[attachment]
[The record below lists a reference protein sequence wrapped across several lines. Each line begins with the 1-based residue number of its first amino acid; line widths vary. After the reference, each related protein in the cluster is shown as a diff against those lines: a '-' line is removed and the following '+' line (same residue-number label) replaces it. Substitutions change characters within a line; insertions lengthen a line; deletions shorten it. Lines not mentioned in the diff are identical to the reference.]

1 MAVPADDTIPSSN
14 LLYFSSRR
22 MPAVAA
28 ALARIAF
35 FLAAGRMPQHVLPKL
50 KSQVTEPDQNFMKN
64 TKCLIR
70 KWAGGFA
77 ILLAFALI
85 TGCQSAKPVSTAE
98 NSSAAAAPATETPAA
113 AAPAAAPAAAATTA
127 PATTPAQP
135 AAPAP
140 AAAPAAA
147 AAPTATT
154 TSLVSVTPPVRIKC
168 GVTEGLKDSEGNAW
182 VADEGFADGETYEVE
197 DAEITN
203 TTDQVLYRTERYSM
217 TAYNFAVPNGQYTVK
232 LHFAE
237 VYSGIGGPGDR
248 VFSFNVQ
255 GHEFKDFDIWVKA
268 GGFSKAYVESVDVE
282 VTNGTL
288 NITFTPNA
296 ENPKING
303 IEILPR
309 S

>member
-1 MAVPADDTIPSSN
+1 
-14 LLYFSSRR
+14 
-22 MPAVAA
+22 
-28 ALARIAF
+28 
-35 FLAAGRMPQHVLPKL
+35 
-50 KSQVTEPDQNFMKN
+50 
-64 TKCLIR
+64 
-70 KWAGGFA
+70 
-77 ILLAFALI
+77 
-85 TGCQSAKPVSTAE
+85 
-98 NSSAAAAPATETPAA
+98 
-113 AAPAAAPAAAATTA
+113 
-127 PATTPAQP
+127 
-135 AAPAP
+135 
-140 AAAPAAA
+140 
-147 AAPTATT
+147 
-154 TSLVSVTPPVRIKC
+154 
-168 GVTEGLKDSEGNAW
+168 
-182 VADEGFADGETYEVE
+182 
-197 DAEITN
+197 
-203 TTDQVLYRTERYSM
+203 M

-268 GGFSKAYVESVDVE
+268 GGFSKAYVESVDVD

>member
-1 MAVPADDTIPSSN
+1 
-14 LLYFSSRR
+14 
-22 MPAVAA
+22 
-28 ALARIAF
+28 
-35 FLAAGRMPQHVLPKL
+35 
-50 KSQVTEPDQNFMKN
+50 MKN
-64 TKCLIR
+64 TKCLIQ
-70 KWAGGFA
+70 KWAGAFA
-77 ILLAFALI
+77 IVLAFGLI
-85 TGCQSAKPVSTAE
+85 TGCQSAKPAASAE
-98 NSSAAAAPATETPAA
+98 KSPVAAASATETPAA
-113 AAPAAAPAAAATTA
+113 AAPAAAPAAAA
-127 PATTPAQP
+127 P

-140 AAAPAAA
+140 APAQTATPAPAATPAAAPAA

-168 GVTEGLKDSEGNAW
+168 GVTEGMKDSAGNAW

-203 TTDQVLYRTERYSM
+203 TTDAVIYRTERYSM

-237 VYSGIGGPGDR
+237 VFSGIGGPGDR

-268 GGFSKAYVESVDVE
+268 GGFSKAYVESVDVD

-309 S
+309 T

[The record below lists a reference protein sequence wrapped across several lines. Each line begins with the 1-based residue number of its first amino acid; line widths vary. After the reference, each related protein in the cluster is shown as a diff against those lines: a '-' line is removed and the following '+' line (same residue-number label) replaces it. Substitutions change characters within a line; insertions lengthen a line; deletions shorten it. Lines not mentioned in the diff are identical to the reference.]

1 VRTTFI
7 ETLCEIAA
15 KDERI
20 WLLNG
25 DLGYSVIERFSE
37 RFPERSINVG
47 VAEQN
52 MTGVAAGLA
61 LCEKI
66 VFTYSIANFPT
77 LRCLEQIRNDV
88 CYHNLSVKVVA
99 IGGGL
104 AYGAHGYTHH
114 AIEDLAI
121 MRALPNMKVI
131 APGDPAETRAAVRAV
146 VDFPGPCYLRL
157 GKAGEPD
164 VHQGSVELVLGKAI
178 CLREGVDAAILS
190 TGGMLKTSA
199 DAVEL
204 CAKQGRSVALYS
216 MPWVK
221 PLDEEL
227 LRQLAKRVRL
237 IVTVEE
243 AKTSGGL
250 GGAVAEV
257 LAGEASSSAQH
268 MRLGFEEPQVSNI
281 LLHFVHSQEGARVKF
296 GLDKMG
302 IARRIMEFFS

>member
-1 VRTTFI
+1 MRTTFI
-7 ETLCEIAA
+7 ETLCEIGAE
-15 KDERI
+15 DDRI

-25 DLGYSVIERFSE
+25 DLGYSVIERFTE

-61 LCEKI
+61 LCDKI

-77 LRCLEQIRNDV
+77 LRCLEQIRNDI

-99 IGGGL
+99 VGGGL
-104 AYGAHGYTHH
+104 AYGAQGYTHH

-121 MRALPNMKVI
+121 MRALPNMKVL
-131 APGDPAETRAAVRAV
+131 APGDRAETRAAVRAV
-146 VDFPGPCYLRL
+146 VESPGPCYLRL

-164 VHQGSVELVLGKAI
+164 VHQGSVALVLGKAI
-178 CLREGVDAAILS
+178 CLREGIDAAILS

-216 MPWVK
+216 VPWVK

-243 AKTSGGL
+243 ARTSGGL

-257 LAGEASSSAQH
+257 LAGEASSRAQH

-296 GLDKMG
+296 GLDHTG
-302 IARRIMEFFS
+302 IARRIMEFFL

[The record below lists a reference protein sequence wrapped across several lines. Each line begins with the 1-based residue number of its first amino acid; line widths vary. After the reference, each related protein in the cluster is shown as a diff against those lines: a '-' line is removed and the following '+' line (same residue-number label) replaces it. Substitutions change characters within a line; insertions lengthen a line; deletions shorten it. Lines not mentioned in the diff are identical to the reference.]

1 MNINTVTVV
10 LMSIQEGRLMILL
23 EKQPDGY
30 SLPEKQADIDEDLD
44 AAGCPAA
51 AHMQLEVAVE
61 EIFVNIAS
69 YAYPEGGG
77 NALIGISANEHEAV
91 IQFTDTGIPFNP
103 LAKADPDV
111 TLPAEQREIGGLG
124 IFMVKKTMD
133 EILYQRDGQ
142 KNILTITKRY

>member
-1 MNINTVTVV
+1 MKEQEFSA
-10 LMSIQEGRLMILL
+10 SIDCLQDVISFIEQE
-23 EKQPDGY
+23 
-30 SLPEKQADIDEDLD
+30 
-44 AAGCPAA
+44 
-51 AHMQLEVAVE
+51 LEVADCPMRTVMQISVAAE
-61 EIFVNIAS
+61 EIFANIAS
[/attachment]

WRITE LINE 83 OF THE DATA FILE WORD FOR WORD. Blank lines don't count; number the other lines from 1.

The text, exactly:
+14 